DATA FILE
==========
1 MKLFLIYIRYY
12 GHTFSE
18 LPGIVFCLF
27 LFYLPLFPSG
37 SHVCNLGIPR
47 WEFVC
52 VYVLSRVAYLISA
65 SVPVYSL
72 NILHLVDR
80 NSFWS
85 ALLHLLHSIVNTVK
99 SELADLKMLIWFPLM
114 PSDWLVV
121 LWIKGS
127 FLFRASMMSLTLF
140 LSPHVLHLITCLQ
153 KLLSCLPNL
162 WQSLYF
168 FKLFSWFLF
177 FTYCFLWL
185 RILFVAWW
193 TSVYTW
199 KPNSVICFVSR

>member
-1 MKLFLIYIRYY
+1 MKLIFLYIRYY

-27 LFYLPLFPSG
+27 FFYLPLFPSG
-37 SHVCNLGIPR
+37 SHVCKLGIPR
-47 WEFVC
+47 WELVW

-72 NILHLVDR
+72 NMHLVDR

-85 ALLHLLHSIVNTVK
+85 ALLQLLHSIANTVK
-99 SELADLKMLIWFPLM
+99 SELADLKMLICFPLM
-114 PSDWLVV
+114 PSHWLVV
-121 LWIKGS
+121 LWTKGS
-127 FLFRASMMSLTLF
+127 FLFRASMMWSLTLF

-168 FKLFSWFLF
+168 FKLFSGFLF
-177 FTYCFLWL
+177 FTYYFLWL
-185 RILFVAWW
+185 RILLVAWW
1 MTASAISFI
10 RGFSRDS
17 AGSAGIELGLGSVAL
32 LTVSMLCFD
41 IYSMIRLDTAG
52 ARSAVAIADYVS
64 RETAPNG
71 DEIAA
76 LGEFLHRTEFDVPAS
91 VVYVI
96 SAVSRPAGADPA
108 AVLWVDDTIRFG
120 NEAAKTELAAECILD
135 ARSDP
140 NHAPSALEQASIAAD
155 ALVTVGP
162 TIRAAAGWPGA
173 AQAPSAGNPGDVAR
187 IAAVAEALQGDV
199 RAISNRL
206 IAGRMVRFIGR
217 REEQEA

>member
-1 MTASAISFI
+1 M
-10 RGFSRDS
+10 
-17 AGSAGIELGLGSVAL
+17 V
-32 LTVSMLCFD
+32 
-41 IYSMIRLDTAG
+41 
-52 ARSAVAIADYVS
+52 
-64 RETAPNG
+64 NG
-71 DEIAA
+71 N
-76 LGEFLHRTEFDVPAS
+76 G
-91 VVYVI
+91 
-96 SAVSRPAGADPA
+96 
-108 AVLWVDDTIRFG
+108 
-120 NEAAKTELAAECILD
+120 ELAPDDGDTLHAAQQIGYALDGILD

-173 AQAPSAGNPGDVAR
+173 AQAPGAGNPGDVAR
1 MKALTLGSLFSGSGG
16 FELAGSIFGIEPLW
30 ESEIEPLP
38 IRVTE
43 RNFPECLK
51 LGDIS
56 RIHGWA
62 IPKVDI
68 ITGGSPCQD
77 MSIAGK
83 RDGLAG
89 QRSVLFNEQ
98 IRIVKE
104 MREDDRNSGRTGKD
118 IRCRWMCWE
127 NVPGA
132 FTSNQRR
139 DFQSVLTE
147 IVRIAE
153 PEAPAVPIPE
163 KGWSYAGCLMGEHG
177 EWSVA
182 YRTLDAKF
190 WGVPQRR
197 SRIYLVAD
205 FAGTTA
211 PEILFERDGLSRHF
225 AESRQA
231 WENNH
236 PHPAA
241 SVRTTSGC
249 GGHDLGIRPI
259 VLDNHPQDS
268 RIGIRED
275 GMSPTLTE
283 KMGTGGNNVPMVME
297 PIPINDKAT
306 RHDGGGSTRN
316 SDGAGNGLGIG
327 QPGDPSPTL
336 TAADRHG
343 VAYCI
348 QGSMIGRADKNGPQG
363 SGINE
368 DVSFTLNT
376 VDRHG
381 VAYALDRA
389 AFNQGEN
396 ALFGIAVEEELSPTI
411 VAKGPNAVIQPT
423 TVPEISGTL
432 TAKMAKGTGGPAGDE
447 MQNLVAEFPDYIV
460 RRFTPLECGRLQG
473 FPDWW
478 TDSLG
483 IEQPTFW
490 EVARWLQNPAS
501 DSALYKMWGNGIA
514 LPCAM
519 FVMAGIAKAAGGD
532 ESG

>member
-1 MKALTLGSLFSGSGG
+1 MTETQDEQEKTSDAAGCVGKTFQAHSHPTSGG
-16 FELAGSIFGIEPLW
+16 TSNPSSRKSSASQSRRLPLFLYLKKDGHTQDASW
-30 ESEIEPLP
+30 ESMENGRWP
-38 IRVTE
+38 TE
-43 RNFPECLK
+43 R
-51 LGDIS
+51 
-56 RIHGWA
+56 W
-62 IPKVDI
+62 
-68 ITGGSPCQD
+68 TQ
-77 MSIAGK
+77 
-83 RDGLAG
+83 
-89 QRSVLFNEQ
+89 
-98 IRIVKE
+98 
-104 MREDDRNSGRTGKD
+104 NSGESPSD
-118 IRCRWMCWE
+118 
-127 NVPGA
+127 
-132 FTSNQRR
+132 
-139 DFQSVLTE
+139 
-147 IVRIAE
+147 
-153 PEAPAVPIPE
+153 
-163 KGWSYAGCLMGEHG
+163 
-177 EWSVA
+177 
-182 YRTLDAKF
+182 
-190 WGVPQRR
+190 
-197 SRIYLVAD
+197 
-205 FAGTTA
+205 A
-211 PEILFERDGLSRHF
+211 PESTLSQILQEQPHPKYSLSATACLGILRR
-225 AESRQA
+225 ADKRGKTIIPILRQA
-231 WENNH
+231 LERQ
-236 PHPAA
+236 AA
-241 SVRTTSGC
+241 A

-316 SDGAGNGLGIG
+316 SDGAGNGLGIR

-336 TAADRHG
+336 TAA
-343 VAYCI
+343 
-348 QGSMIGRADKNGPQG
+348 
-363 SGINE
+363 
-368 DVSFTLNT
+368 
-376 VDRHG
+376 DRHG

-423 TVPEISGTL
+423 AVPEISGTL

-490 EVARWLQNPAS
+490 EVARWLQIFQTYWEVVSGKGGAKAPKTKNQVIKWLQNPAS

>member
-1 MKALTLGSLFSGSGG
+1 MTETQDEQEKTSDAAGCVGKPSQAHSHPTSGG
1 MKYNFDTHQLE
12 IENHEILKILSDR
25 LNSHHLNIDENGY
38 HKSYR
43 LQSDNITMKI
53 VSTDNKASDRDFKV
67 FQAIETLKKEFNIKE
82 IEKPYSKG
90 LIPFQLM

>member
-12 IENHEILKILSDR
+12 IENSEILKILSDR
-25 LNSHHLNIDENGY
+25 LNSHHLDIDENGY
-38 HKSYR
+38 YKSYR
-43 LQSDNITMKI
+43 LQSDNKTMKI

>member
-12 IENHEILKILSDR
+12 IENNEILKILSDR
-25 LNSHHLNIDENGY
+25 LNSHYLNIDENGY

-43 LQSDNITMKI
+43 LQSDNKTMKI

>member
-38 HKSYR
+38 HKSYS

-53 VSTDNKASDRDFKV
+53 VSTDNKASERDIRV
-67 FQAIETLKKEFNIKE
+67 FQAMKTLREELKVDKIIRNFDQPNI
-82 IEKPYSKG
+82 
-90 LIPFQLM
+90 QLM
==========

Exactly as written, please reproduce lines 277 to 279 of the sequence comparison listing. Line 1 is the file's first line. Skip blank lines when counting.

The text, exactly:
+53 VSTDNKASERDIRV
-67 FQAIETLKKEFNIKE
+67 FQAMKTLREELKVDKIIRNFDQPNI